Gurinder Singh, a nephew of Charan Singh, has already made two trips to the United States, first in 1991 and then in 1994. During his last trip he stayed over for several days in Palm Springs in the middle of July and gave a series of very well attended talks. Indeed, on one day the reported attendance was approximately four thousand, by far the largest number ever to attend a satsang by a Radhasoami guru in America. Due to the increase of numbers, Radhasoami Satsang Beas has bought a large piece of property in North Carolina with intentions of building a center for Gurinder Singh's future visits. Unlike Rajinder Singh who started conducting initiations just weeks after his father's death, Gurinder Singh waited nearly two and a half years before he initiated anybody. However, even given his late start, he has already initiated over one hundred thousand people within less than two years--a number which is sure to grow into the millions, if his ministry is anyway comparable to his predecessors. Gurinder Singh's uncle, Charan Singh, initiated over one million, two hundred and fifty thousands followers, the largest number ever by any Radhasoami guru in history (and perhaps more than all of the other Radhasoami branches combined). Such large numbers in India strongly suggest that America is still in its infancy in terms of Radhsoami's potential for growth.
Perhaps the most obscure visit of a Radhasoami guru to America, outside of Shiv Brat Lal's in 1911, was Teja Singh's in the latter part of the 1980s where he stayed for several weeks in Orange County. Teja Singh, a successor to Sadhu Singh, represents one of the lesser known Radhasoami groups in Firozpur. Although Teja Singh speaks very little English, he has a substantial Indian following (numbering in the tens of thousands) and has several hundred devotees spread throughout North America. His visits are usually targeted to Indians living abroad and thus do not receive the attention that other more popular gurus do. Teja Singh's ministry demonstrates that there is not one audience in America, but rather numerable sub-communities. The future of Radhasoami, I suggest, lies in these micro-communities. To understand the popularity of shabd yoga related movements in America one must first come to grips with the demographics of these groups. Why? Because only when we understand the nuances of a certain community will we begin to appreciate why one guru versus another has been successful. Perhaps Ching Hai, one-time initiate of Thakar Singh and founder of her own rapidly growing meditation movement, best illustrates this. Ching Hai has thousands of followers in the Asian community, many of whom cannot speak English and have never heard of the name Radhasoami. That Ching Hai is herself Vietnamese and is fluent in several languages indigenous to South Asia speaks volumes for her quick success in an area otherwise untapped by Indian shabd yoga masters.
Given the proliferation of Radhasoami gurus in India and abroad it is difficult to keep an accurate track on all the different lines of development. However, the following list provides some idea of the more prominent, contemporary Radhasoami gurus who have either lived in or visited the United States:
Thakar Singh, Kirpal Light Mission
Ajaib Singh, Sant Bani
Rajinder Singh, Sawan-Kirpal Mission
Gurinder Singh, Radhasoami Satsang Beas
Teja Singh, Radha Swami Firozpur
Harbhajan Singh, Unity of Man
Dr. I. C. Sharma, Manavta Mandir
Although the preceding list is in no way exhaustive, it does indicate the multiplicity of Radhasoami gurus and organizations. Moreover, this list does not include those gurus and groups which have "genealogically dissociated" themselves from Radhasoami, but which have nevertheless developed their own versions of shabd yoga for an American audience.
When Indians began to migrate to Canada and the United States they brought with them living testimonies to their respective religious faiths. One such Indian satsangi was pivotal in the development of Radhasoami in America. In a very revealing autobiographical article, Kehr Singh Sasmas (sometimes spelled Kehar Singh Sasmus) explains how and why he migrated from India to Canada and eventually to America. He also reveals how he came into contact with Dr. Brock, the first American initiate and representative of Sawan Singh. Writes Sasmas:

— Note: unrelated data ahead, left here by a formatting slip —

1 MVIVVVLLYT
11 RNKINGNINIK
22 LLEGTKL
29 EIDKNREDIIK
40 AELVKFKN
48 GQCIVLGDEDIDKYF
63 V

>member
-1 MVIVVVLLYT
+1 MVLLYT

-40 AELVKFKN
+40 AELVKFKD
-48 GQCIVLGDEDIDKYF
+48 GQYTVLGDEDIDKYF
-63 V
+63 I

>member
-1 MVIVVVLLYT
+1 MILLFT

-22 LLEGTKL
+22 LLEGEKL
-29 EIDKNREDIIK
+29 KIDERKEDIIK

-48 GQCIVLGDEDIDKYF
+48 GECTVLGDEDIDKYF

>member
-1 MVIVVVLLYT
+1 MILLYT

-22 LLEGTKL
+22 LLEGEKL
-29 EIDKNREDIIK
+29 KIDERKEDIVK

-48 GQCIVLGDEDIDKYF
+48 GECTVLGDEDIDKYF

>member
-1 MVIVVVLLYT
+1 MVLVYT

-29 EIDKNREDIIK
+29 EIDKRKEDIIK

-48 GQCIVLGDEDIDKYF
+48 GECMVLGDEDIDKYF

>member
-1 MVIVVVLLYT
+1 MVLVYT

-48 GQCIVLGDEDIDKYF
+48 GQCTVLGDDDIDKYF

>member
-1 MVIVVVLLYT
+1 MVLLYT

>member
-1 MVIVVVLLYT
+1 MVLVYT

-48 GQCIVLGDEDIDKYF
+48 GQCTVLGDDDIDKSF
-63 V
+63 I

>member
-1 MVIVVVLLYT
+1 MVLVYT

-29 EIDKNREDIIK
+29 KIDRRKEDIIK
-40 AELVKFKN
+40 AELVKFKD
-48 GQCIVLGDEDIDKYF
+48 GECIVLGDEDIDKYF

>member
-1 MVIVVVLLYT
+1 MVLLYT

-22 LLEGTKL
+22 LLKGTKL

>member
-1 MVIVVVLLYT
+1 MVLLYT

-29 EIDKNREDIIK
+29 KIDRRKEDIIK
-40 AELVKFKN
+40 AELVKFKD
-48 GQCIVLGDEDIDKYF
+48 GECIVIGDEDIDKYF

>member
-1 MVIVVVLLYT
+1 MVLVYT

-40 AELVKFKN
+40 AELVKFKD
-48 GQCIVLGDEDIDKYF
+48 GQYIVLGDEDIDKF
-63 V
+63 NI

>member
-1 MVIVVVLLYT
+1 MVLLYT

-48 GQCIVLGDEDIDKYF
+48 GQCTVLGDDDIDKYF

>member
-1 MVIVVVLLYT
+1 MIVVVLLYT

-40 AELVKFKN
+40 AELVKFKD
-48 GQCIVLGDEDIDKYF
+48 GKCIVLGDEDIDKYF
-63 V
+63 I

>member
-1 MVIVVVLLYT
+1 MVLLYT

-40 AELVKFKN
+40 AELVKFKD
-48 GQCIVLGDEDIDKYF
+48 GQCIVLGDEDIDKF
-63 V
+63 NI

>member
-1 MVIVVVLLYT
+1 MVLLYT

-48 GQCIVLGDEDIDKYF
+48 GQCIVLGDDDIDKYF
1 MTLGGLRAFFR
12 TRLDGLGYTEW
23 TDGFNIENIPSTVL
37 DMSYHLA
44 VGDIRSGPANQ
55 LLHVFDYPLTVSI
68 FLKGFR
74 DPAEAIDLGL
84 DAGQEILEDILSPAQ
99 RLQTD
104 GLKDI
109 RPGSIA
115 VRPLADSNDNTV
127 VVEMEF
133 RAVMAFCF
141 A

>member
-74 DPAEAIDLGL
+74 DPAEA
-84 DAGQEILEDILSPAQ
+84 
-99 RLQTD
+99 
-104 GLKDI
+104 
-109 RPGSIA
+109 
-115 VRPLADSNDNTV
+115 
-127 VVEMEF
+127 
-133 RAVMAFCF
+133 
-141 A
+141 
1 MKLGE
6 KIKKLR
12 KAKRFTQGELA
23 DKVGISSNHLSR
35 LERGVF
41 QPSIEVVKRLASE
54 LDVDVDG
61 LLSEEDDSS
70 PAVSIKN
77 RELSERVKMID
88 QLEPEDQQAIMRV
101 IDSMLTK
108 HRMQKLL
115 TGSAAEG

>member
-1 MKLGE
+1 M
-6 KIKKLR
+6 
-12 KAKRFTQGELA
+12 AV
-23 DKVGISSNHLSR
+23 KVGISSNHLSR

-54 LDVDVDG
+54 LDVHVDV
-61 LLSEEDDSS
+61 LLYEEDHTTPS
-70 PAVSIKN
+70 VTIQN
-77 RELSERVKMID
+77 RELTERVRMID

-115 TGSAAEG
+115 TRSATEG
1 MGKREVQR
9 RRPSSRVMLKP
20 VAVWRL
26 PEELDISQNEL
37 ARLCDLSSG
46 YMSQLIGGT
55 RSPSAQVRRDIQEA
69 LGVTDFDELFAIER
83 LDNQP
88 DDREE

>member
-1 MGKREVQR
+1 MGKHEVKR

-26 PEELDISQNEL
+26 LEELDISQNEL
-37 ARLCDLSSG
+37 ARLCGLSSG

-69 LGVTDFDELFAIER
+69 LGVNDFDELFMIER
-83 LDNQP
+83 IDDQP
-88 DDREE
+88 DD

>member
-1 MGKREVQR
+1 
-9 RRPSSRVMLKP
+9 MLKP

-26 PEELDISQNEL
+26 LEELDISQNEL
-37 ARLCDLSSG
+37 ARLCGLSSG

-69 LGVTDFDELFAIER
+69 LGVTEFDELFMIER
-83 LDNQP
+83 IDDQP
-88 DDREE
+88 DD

From adolescence I had a strong interest in seeing foreign lands. . . In 1904 I took the opportunity to go to Hong Kong via Bengal, Assam, Malaysia, and Singapore. I stayed in the trading center of Hong Kong approximately thirty months. . . The Master made my passage exceptionally easy. I went to Shanghai by boat and then to Japan. . . From Yokohama our boat crossed the Pacific in roughly twenty days reaching Victoria in British Columbia, Canada. . . . I found Vancouver to be a very beautiful city with a fair Sikh population maintaining a large Gurdwara. Entering the United States I went to Bellingham, Washington and from there to Everett where I met the former governor, Mr. D. M. Clough. . . He was greatly impressed by the tenets of Radha Soami faith but could not give up his dietary habits. . . In the beginning of 1908 I went to North Yokima and stayed for a couple of months. Close to my residence was the meeting hall of the local Socialist Party which met every Sunday. I too was invited to attend a meeting and was questioned about Indian social conditions as well as rites and rituals of different sects. . . At the meeting was Dr. H. M. Brock who later became a satsangi. He asked many questions on Indian religions and was very pleased, as was the audience, by the explanations. . . The next morning Dr. Brock called and said that his wife was anxious to see me. He invited me to his office that afternoon. When I came Mrs. Brock jumped up and we warmly shook hands. . . I told her of Radha Soami for the first time and she had a quick grasp of the teachings. Soon we met regularly and discussed the greatness of a living Master. When the both felt convinced of the teachings they wrote Hazur for acceptance and initiation. Hazur was well pleased with their sincerity and sent them Radha Soami Mat Prakash and Discourses on Radha Soami Faith, lovingly advising them to study the books carefully. . . After some time, Hazur, in His grace, authorized the initiation of Dr. and Mrs. Brock. They came to Portland for the occasion. Everything was conveyed to them exactly as directed by Hazur. . . .The Brocks were a loving couple and the first on whom Hazur showered His grace in America.